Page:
Note: This article is part of the StanGrad series highlighting Stanislaus State students who will graduate this spring. Read more StanGrad profiles.
As Maria Palomares was going through Ceres schools, she harbored a secret not even her best friend could know. And that was only a small part of her fear as an undocumented resident.
“There is a lot of fear,” said Palomares, who will graduate this spring with a Bachelor of Arts in Criminal Justice, concentrating in criminal legal studies, and a minor in speech communications. “I knew growing up that I didn’t have citizenship papers but I didn’t know until later what that meant. When I turned 16 and my friends started driving, they’d ask me when I was going to get my license. It wasn’t that I didn’t know how to drive or didn’t want to drive, it was that I wasn’t allowed to get a license.”
Palomares’ journey has left her with reminders of what it means to be a non-citizen. She left her job at a local restaurant when it responded to a complaint about hiring undocumented workers.
“When I told my manager that the document check was the reason, she said she was surprised because I didn’t look like one of those people,” Palomares said. “I didn’t fit her stereotype.”
Palomares has DACA (Deferred Action for Childhood Arrivals) status, which allows her to apply for a work permit every two years. With that work permit comes the ability to get a driver’s license. But with all immigration regulations under heavy Congressional review, her legal residency status could change with the stroke of a presidential pen.
She also knows that by speaking up for undocumented residents she could become a target for those who believe that “undocumented” automatically equals “illegal.”
“With everything going on nationally, I realize it’s something I should be talking about,” Palomares said. “My story, I hope, can have an impact on those who have a negative image of us. I’m an example that we’re not all bad, that we do work and are productive. We’re good members of society.”
Palomares is planning to attend Santa Clara University School of Law this fall to begin her formal legal training. Unlike her school years in Ceres, this time she plans on being heard.
“I want to be a prosecutor because I want to give back to society and help crime victims, but first I want to be an educated voice. I can be vocal now but I know I don’t understand the law like someone with a law degree. I want to be able to use my story and my knowledge of the law to be a voice for my community. We need a change and the only way that’s going to happen is for us to stand up and make our feelings known.”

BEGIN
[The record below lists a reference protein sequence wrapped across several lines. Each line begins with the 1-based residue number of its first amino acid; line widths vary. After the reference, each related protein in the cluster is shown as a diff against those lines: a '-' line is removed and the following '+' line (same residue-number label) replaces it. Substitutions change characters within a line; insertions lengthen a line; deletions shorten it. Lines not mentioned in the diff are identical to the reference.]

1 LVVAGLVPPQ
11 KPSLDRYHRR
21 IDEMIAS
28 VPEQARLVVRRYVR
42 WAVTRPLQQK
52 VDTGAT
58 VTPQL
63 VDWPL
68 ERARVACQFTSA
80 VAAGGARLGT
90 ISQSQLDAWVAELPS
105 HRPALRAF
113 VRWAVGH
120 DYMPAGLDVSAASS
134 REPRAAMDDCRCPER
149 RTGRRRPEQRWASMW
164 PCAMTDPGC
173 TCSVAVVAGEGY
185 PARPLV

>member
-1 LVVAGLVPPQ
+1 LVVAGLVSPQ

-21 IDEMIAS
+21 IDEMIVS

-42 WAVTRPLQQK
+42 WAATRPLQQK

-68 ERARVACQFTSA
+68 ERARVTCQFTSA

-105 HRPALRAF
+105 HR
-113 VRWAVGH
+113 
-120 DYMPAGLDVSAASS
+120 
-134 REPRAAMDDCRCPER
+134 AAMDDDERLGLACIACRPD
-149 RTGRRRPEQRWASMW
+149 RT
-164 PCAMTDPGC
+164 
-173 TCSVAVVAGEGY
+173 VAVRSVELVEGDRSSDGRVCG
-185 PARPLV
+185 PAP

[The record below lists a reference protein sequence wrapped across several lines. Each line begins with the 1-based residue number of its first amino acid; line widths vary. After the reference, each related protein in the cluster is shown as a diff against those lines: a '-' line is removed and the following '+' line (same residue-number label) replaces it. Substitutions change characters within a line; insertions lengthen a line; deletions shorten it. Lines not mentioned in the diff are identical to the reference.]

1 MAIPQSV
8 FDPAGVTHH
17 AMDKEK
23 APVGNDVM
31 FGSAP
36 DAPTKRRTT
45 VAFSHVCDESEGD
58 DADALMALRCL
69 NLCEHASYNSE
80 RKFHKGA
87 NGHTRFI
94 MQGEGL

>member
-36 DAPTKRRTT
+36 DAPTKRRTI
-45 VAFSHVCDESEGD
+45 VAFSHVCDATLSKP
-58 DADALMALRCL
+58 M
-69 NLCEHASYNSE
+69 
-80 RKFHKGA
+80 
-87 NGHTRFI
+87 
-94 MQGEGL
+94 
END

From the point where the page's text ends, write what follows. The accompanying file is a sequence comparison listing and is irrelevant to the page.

Bachelor of Arts in Criminal Justice, minor in speech communications
What memories stand out most from your time at Stanislaus State?
"I really enjoy my classes. Criminal justice always was something new and interesting. The professors are really helpful and always available. If you email them, you know you’ll get an email right back. If you drop in on them, they’re there for you.
I will forever cherish the opportunity to intern at the San Joaquin County District Attorney’s Office through the criminal justice department internship program. At SJCDA I have been given the opportunity to learn and work in the two areas of law I am most passionate about — criminal law and immigration law — by working closely with deputy district attorneys to prepare cases for court and by processing U-Visa certification requests for undocumented crime victims. This internship is very rewarding and has strengthened my determination to specialize in criminal and immigration law."
Which faculty or staff member had the greatest impact on you, and why?
"I’ve taken something from all of them, but I’d have to say Dr. Charlotte Paden. I had her for classes my first three semesters. She was a prosecuting attorney and I can look up to her for the knowledge I know I’m going to need. I have no attorneys in my family, so she has helped me find the pathway to get where I would like to go. She’s pushed me a lot, especially in the quality of my writing. I feel a bond with her."
What advice would you give to current and future students?
"Take advantage of everything here at Stanislaus State. Take advantage of the professors. This is a small school so they’re available. Get to know them because they can help you start your career. Simply, work hard and do not give up."